Yannakou is to discuss the proposals at a meeting of the council of Greek university rectors on February 3-4.
Veremis says the initiative is welcome. "I think that this initiative is valuable because, despite the differences in the details, all these people agree that reform is absolutely necessary, as opposed to POSDEP [Hellenic Federation of University Teachers' Association] and the students - the political parties in the university, who think that we don't need to do anything," Veremis told this newspaper.
"[The professors] used to be the silent majority. Now the silent majority has ceased to be silent. They have a voice and they are being heard."
Veremis played down the differences between the ESYP proposals and the new ones. "Everyone agrees on the principles. It's a very good sign. Things are looking up."
ESYP unveiled its proposals in April 2006, amid strong reactions from academics and students. The measures included limits on the numbers of years allowed for the completion of undergraduate degrees and changes to the asylum law, which bans police from entering university grounds. Many of ESYP's reforms were adopted by the government, but some were softened.
Rallying against reforms
Not all university professors agree that higher education should be overhauled. They joined several thousand students and marched to the parliament building in downtown Athens on January 31 to protest against the government's plans to overhaul public university education and to revise the constitution to legalise private universities. A similar protest was held in Thessaloniki, northern Greece.
Education Minister Marietta Yannakou on February 1 meets with a group of
academics who say they represent more than 1,000 professors
nationwide to discuss university education reform
|POSDEP, which staged a three-day strike last week, threatened to continue with rolling strikes. Public secondary school teachers have also threatened to hold work stoppages in sympathy.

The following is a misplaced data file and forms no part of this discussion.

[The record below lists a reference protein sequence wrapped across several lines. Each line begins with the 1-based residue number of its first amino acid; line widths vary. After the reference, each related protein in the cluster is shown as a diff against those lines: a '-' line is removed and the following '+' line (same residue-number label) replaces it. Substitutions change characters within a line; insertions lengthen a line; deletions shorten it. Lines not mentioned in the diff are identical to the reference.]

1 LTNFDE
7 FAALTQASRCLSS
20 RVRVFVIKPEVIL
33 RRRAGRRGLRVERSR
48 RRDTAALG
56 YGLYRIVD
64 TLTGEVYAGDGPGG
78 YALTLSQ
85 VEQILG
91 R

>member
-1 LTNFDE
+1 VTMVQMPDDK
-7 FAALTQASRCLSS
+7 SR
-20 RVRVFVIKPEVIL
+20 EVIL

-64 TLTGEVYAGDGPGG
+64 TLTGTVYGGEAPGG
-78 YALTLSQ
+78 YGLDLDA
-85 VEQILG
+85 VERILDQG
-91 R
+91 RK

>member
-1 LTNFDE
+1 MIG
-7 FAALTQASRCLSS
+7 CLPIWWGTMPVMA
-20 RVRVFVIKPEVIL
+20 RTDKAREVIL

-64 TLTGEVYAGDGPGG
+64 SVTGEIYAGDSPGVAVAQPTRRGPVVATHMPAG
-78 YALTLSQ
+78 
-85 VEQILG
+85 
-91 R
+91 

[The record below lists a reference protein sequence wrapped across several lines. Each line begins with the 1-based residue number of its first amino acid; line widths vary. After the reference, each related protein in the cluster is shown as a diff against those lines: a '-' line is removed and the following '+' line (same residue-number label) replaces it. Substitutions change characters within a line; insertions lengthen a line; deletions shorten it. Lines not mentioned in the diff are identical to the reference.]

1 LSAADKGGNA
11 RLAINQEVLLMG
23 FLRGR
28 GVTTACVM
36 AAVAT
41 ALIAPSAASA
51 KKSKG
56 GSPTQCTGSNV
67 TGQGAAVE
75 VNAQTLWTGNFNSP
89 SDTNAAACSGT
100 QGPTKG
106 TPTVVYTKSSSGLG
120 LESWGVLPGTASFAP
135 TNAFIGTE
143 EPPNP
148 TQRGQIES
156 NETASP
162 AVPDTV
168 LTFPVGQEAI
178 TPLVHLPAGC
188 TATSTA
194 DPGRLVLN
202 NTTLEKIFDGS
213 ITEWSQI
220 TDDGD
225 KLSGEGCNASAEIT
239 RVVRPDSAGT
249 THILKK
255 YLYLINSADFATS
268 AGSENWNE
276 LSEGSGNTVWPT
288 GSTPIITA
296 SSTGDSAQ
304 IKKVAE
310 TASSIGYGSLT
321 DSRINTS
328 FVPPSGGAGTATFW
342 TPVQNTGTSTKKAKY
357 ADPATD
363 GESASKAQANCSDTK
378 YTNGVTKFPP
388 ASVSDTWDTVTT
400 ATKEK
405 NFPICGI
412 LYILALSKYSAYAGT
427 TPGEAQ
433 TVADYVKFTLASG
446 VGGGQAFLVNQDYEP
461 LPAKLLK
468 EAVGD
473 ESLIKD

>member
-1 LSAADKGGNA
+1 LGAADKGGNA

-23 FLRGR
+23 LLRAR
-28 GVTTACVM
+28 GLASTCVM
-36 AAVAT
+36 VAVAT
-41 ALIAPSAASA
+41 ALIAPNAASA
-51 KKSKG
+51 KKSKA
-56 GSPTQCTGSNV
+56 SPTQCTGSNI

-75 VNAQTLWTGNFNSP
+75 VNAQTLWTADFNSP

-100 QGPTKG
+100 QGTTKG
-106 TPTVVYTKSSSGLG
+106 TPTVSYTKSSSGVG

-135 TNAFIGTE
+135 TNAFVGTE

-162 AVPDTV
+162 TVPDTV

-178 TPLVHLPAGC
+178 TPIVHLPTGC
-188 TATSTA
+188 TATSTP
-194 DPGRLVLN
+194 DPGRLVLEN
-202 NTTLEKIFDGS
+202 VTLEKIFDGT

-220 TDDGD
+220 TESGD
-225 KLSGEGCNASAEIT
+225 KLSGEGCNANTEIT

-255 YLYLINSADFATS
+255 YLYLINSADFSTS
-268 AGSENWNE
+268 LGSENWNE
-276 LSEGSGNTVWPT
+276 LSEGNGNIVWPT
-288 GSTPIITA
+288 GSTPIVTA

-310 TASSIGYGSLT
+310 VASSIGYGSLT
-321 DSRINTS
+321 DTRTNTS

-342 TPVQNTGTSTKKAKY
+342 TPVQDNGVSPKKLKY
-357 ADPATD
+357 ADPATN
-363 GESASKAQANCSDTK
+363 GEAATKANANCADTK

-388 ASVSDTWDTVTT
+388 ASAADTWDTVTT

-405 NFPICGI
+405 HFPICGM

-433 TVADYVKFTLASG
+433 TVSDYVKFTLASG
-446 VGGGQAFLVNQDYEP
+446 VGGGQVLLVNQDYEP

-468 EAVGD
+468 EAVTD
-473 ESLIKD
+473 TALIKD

The proposals backed by more than 1,000 professors nationwide
* Universities should be allowed to draft their own internal rules and regulations (if they haven't done so already)
* The election of administrative bodies (rectors, vice-rectors, department heads) should be based on universal suffrage. Everyone (professors, students, administrative staff etc) should vote, but voting powers should be proportionate and based on turnout
* The current system of professors assigning only one course textbook should be gradually eliminated and university libraries should be improved. Each department should have a special fund for textbooks. There should also be greater use of electronic sources like the internet
* Universities should publish their own financial reports/statements
* Each university shall submit a four-year financial plan and strategic development plan
* Universities should be exempt from paying taxes, and donations to universities should be tax-deductible
* Election of professors: the selection process should be undertaken by each department and should also involve one or more external judges
* Faculty should be ranked into a) part-time, b) full-time and c) full-time and exclusive employment, or they should be ranked into a) part-time and b) full-time and exclusive employment